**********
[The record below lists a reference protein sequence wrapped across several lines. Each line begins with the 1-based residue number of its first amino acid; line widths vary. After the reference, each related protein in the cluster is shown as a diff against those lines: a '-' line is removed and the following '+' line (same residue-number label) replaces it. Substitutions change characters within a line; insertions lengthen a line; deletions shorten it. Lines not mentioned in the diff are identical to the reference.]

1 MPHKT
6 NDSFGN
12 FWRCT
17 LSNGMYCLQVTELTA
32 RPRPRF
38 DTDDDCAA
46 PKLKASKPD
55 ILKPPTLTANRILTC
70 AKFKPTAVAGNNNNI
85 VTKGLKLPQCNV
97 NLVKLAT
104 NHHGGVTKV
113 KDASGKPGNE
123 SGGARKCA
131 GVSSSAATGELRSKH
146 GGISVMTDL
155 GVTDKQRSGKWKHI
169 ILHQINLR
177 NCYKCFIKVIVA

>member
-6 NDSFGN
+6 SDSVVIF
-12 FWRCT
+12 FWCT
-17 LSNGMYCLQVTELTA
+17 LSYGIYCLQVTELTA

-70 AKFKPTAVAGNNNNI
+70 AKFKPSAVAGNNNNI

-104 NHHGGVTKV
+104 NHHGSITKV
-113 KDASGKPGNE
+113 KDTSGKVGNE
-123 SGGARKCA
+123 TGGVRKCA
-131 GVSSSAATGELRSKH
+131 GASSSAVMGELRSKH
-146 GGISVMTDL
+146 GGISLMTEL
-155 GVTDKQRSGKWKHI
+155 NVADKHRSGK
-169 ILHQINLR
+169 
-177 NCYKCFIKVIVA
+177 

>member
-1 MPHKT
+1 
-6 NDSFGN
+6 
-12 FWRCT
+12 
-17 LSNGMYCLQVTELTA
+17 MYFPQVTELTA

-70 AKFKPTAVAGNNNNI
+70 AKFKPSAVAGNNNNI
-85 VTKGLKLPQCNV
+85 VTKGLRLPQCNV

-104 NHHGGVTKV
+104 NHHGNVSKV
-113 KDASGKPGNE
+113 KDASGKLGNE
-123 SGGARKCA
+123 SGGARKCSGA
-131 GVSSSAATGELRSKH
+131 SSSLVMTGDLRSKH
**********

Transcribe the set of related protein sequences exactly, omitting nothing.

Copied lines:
[The record below lists a reference protein sequence wrapped across several lines. Each line begins with the 1-based residue number of its first amino acid; line widths vary. After the reference, each related protein in the cluster is shown as a diff against those lines: a '-' line is removed and the following '+' line (same residue-number label) replaces it. Substitutions change characters within a line; insertions lengthen a line; deletions shorten it. Lines not mentioned in the diff are identical to the reference.]

1 MPHKT
6 NDSFGN
12 FWRCT
17 LSNGMYCLQVTELTA
32 RPRPRF
38 DTDDDCAA
46 PKLKASKPD
55 ILKPPTLTANRILTC
70 AKFKPTAVAGNNNNI
85 VTKGLKLPQCNV
97 NLVKLAT
104 NHHGGVTKV
113 KDASGKPGNE
123 SGGARKCA
131 GVSSSAATGELRSKH
146 GGISVMTDL
155 GVTDKQRSGKWKHI
169 ILHQINLR
177 NCYKCFIKVIVA

>member
-6 NDSFGN
+6 SDSVVIF
-12 FWRCT
+12 FWCT
-17 LSNGMYCLQVTELTA
+17 LSYGIYCLQVTELTA

-70 AKFKPTAVAGNNNNI
+70 AKFKPSAVAGNNNNI

-104 NHHGGVTKV
+104 NHHGSITKV
-113 KDASGKPGNE
+113 KDTSGKVGNE
-123 SGGARKCA
+123 TGGVRKCA
-131 GVSSSAATGELRSKH
+131 GASSSAVMGELRSKH
-146 GGISVMTDL
+146 GGISLMTEL
-155 GVTDKQRSGKWKHI
+155 NVADKHRSGK
-169 ILHQINLR
+169 
-177 NCYKCFIKVIVA
+177 

>member
-1 MPHKT
+1 
-6 NDSFGN
+6 
-12 FWRCT
+12 
-17 LSNGMYCLQVTELTA
+17 MYFPQVTELTA

-70 AKFKPTAVAGNNNNI
+70 AKFKPSAVAGNNNNI
-85 VTKGLKLPQCNV
+85 VTKGLRLPQCNV

-104 NHHGGVTKV
+104 NHHGNVSKV
-113 KDASGKPGNE
+113 KDASGKLGNE
-123 SGGARKCA
+123 SGGARKCSGA
-131 GVSSSAATGELRSKH
+131 SSSLVMTGDLRSKH